Gelli Interrupted

As I mentioned in my last post, I was set to take an online Gelli Plate Printmaking class this week with Carla Sonheim, a gentle and humorous soul, whose generous manner makes even the most embarrassing flops seem like a blessing in disguise. I felt excited about the class; I knew it would be fun and that I would meet any challenges that arose with open arms.

Clearly a woman who knows her way around a print studio, Carla packed a lot of information into every day of the 5 day course. I headed off to work afterward each day repeating her words over and over like a mantra, "thin, thinner, thinnest, watercolor" (referring to how you can stretch out an application of paint on the plate.)

We worked on a suite of 8 prints and each day, we could, if we wished, post our work on Flickr.  I played with the colors, enjoying the sensation of the brayer (hand roller used in printmaking to spread ink) on the plate and the soft 'squish squish' of acrylic on the gel plate.

Day 1 and 2

Day 1 and 2

Day 1 and 2

On Wednesday, we worked with the same 8 prints, adding layers onto them with stencils--and it got a little trickier. In the first roll out, the paper is a blank landscape and anything goes. When adding additional layers, there's that familiar feeling of discomfort and simultaneous attachment. What happens if I screw it up?

Like any kind of change or alteration, with printing, it's safer to stay with what's familiar, even when it limits how far you can go. Fortunately, the process leads the way. Apply a stencil on paint, put paper on the stencil and whole new horizons open up.

Gelli 3 and 4

Day 3 and 4

Day 3 and 4

I looked forward to the final day, when Carla told us that she'd share some ways to continue developing the prints--even when the next step wasn't clear.

Unfortunately, fate intervened in the form of boiling eggs accidentally left on the stove by a guest. My husband came home to a house filled with smoke and a shrieking chorus of alarms. We learned that we would have to move out until the microscopic deposits of burnt protein on every surface in the house were removed. I wasn't able to work on the last lesson.

The nature of gelli printing is also filled with blips, spots and full on bloopers. Mistakes are made. Carla noted that one of the best things about these "accidents" (besides consigning them to a sludge pile) is to study them. Pick apart what works and what doesn't. Where are the values too similar? Where does more texture need to be added?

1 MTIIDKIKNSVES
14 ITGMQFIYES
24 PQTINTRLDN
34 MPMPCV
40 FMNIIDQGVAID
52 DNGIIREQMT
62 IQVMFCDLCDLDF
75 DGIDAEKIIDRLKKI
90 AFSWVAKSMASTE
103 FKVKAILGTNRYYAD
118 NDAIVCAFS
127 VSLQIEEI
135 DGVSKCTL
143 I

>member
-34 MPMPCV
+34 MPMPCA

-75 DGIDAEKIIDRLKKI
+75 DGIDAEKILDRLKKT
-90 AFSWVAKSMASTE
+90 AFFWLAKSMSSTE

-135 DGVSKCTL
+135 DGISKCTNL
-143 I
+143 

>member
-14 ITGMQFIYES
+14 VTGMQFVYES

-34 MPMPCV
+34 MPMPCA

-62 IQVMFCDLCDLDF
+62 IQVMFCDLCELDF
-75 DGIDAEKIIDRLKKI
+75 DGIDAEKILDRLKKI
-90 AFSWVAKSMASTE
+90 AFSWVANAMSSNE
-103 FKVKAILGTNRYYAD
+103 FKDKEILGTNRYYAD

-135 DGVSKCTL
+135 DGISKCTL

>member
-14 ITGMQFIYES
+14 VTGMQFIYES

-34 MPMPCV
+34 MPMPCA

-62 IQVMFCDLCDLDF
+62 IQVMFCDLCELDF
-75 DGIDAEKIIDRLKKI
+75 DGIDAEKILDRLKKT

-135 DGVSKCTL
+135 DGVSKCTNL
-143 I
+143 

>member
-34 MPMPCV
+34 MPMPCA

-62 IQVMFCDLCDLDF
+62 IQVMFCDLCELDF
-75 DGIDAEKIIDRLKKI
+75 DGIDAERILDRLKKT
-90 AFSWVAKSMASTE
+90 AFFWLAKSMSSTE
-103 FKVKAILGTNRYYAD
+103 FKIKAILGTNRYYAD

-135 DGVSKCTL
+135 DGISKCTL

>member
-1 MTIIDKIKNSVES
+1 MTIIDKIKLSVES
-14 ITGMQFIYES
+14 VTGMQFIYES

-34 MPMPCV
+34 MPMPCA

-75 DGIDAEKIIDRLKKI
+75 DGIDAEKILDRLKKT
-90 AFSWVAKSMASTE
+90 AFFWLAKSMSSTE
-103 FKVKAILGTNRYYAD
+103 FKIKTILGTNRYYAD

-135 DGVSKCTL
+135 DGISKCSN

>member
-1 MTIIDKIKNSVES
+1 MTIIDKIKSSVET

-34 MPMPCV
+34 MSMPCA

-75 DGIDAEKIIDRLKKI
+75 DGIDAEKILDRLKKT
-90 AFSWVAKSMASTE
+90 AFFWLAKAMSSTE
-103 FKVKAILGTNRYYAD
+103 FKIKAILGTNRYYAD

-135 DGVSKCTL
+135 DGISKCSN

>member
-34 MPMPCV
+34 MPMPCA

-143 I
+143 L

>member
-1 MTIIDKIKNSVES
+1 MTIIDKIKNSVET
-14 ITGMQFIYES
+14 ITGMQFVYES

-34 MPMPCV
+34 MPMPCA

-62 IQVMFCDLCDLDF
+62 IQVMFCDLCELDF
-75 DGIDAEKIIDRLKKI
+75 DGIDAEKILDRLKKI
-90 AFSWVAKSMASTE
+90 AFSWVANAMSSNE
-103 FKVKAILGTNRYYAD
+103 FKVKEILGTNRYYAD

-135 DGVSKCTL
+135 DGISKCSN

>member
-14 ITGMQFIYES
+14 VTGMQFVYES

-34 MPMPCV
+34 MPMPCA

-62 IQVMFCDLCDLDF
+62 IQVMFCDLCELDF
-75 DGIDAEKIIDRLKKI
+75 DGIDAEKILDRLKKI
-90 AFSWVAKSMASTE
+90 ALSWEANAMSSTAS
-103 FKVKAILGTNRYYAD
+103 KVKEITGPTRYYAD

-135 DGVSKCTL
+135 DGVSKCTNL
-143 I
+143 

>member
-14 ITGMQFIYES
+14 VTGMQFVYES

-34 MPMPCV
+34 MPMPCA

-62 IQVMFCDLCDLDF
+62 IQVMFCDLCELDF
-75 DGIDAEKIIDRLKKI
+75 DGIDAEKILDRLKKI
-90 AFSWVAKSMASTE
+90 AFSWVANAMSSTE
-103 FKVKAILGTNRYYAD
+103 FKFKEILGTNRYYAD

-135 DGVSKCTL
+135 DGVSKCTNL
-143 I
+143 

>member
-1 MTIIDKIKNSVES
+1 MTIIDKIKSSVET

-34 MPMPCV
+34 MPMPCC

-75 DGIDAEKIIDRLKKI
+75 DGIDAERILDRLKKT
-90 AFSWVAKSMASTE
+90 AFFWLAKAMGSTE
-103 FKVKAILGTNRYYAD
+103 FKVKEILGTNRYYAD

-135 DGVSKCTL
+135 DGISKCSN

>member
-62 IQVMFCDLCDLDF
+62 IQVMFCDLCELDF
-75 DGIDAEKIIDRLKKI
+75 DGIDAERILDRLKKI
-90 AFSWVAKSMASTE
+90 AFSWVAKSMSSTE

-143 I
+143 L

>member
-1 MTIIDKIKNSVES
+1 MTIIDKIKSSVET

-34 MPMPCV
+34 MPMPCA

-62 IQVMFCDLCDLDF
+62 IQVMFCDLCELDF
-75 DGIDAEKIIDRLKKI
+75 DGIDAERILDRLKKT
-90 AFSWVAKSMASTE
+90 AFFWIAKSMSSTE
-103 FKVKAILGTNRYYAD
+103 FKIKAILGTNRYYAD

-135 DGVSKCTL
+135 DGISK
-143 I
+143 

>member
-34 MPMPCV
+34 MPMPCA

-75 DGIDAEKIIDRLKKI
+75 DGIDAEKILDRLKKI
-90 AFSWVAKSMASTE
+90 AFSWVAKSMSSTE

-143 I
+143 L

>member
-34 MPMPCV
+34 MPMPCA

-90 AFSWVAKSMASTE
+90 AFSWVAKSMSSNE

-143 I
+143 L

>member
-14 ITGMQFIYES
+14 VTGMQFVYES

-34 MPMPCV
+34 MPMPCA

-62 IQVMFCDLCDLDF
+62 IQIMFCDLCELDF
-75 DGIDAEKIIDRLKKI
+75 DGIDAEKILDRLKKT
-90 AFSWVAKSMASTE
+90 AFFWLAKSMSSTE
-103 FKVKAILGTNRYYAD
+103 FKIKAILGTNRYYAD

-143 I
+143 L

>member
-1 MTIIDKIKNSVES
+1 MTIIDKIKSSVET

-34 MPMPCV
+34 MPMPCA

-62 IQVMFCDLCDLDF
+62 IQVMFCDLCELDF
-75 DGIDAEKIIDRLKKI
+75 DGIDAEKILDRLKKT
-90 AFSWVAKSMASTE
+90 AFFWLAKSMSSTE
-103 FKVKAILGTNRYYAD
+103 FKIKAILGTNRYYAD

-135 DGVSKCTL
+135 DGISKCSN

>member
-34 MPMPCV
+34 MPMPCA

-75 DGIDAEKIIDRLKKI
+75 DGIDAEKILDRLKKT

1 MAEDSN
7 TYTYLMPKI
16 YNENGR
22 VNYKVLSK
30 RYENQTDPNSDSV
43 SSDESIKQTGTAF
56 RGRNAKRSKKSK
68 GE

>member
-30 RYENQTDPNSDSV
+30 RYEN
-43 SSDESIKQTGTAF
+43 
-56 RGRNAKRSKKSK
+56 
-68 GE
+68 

As I witness and experience the effects of this forgetful mistake upon my family's life, I find myself examining our own "virtual prints." We've been asking ourselves questions and finding that there is a lot we can let go of: clothes, papers, attitudes and attachments. A few shifts in attitude are powerful.

I marvel at the correspondences between art and life. Are mistakes truly the way we find our way to change?

Gelli Plate Printing +

Blue Leaves, ©2014, H. Hunter, 6" x 7.5," monoprint I recently visited Hawaii with my family. It's something we try to do once a year, so, with the aid of  frequent flier miles, we headed off; my husband, my sister, my daughter and my daughter's boyfriend--and me.

I'd taken care to pack my new favorite art medium; a gelli plate; a kind of squishy gel surface that serves as a printing plate and allows people like me who treasure immediacy, to create monoprints using stencils, plant matter, and what have you, together with acrylic paint.

I'd ordered some new acrylics and as I packed, I made sure to put plenty of bubble wrap between them and my swim suit.

Each day at art time, I set up shop on the dining room table, which was spacious, overlooked the mountains and had plenty of light.

View of the pali, Kauai, 2014

Wandering outside, I gathered a number of leaves with interesting shapes and began printing--and printing and printing.

My impromptu studio, Kauai, 2014

Over the next several days, I played with the vagaries of acrylic pigment, strange flora and experimented to find the means to capture the outrageous color and patterns I saw everywhere around me.

Leaves; stacked and printed!

I divided my days into warm colors, cool colors and days when I layered both together. Naturally, my guidelines only lasted  a couple of hours until I threw them over and just started adding color by feel.

Red Leaves on Yellow, ©2014, 6" x 7.5," monoprint

My intent was to enjoy my time in Hawaii and explore the island through paint, paper and leaves. I learned to tolerate the uncooperative elements and to welcome the surprise that the textures of the leaves created when they met the squishy plate.

Turquoise Leaves, ©2014, 6" x 7.5," monoprint

Often there was an extra treat; the print on the cover pages I was using would transfer to the printing paper, adding yet another layer of meaning.

Pink Stem, ©2014, 6" x 7.5," monoprint

I honestly didn't believe that these experiments would lead anywhere. I made a bunch of prints; grist for the collage mill upon my return, I thought.  However, one fine day when the rest of the family was out exploring the island, I found myself exploring the web and discovered the perfect Gelli class.

I'm so excited because starting today, for a week, I'll be exploring Gelli printing in Carla Sonheim's Gelli Print Printmaking course. I'm using some extra professional leave to get a few more hours in the studio and look forward to sharing my progress with you. Gelli ahoy! A hui ho!